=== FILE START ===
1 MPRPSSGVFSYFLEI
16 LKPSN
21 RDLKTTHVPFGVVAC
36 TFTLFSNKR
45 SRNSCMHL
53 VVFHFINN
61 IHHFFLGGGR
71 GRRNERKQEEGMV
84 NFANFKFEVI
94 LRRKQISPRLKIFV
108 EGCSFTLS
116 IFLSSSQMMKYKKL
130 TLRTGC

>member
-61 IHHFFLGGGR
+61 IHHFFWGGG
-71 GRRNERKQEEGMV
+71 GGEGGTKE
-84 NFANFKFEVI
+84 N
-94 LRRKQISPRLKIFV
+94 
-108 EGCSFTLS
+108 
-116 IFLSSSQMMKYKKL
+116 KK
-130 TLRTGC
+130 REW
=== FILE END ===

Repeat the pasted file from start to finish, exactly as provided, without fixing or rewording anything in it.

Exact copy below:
1 MPRPSSGVFSYFLEI
16 LKPSN
21 RDLKTTHVPFGVVAC
36 TFTLFSNKR
45 SRNSCMHL
53 VVFHFINN
61 IHHFFLGGGR
71 GRRNERKQEEGMV
84 NFANFKFEVI
94 LRRKQISPRLKIFV
108 EGCSFTLS
116 IFLSSSQMMKYKKL
130 TLRTGC

>member
-61 IHHFFLGGGR
+61 IHHFFWGGG
-71 GRRNERKQEEGMV
+71 GGEGGTKE
-84 NFANFKFEVI
+84 N
-94 LRRKQISPRLKIFV
+94 
-108 EGCSFTLS
+108 
-116 IFLSSSQMMKYKKL
+116 KK
-130 TLRTGC
+130 REW